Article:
Saturday, September 27, 2008

My August Bead Harvest

In August, I didn't get into my ceramic studio much due to family visitors and finally some sunshine later in the month. I harvested beads from the earth rather than making them out of clay. I love all these veggies and am still in the process of preserving them for delicious winter eating.

Saturday, September 20, 2008

Let Us Now Praise Famous Beaders

Although the late Peter Francis, Jr (1945-2002) writes from the perspective of a bead collector, (what beader is not a collector as well) I thought starting this series on beaders with Peter Francis, Jr. was most fitting because his research goes back to the many places where beads were first found. He points out that beads are the first known art form of humans, emerging over 40,000 years ago. In fact they predate cave paintings and carved figures.
The Late Peter Francis, Jr. (1945-2002) was a pioneer in the beading movement that we are continuing to experience today. I first became aware of his work when I was surfing the net on Compuserve in the late 80's early 90's. He had a webmall for beaders, he was the first I know of to have shops for beaders to sell their work on the web and he was a very knowledgeable bead collector and researcher. You can visit his original website here. In addition to his extensive research on the history of beads, he had a bead museum in Lake Placid, NY. Here is a link to photos of his museum. There are plans to have his entire collection placed in the Bead Museum in Glendale, Arizona.
I have a copy of his book Beads of the World which is a fascinating look at the history of beads. There are many photos of different beads from all over the world. He also includes some old photos of primitive bead making techniques and some great old drawings of how glass beads were made in the past. I especially love the drawing of three women at a table making wrapped lampwork beads, around 1600. Not so different from now.

Peter Francis, Jr.'s definition of a bead:

" What's a Bead?A survey of dictionaries and encyclopedias will reveal that the usual definition of a bead goes something like this: "A bead is a small, round object with a hole in it used for necklaces, etc."I do not find this satisfying. For one thing, many beads are not round. For another, they are not all small. They do not all have holes, and their uses go far beyond necklaces.My definition would be more on these lines: "A bead is an object capable of being strung and used for the many tasks assigned to it by various cultures. These include (but are not limited to) symbols of status and group membership; ornamentation of people, animals, and things; mnemonic devices; counting devices; amulets and talismans; and others."

I found the following link here that shows a video of Peter talking about African Beads on a UK TV program. It gives you a great sense of his knowledge and love of beads. I found that it would work on my Windows Media Player if I scrolled down to the link for people who can't get it on the screen provided i.e. the 14 mb .wmv file.
I hope that you will spend some time getting to know Peter's work, if you don't already, and enjoy remembering him as I have done in writing this article.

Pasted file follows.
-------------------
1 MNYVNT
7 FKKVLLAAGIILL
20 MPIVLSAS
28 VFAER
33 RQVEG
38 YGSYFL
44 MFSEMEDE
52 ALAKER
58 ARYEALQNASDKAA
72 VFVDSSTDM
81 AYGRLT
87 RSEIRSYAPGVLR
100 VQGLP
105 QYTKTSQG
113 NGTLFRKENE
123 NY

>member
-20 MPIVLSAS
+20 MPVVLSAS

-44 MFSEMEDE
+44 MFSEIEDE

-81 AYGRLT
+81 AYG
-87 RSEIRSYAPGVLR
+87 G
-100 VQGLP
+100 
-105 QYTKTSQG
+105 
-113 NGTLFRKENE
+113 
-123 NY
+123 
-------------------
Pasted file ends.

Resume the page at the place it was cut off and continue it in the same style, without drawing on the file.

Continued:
Tuesday, September 16, 2008

A Windy Night

We were away and missed the storm. But a giant branch from one of our 100 year old Maple trees was torn off by the strong winds that chased Ike out to sea. Thank goodness it was a graceful fall. It just missed our car, our house and our satellite dish. We feel so lucky.

Saturday, September 13, 2008

Some New Beaded Jewelry

Part of my summer vacation was indulging in a nonstop beading marathon and not going to my ceramic studio. I had a great time but do have trouble sitting still for long periods of time. We remedied that by going camping afterwards and doing a lot of canoeing, biking, swimming and walking.

Here are some pics of both of my fun summer activities:

Here are some of my beaded pieces on a lovely china platter in the almost finished stage. I still hadn't finished the necklace below in this pic. Later I tied and cut off the working threads. I got a chance to try my new thread burner and it works really well for this kind of task.
This is a pic of my first right angle weave necklace. It was a challenge. I had to take it apart several times before it came out the way it did. I like the color combo and it is fun to wear.

This is the view from out campsite cabin looking out on Goose Bay. I spent quite a bit of time reading Looking for Alaska in this gorgeous spot.

A new right angle weave bracelet photographed on a bale of hay that is part of a hayhouse we made for the grandchildren to play in when they visited. I can't bear to take it down now that they are gone. It brings back such joyful memories. So now I am photographing jewelry on it.

Canoeing on Goose Bay. Here the inlet opens out onto the Bay. The mightly St. Lawrence River is just around the corner.

Tuesday, September 09, 2008

And Then the Sun Began To Shine

After weeks of rainy and overcast days this summer, about the third week in August the sun began to shine. And at long last our giant sunflowers began to bloom. I was thrilled.

To enjoy these sunny days I took off some time ( I skipped my August Newsletter and blogging) and spent them enjoying the fine weather. We even went camping. What fun. I guess summer is ending now as it has gotten colder on some days and the sun has become more scarce as large gray and white clouds keep rolling in. So now it is back to work and the normal flow of life. I love that too.

Raku Bead Video Part III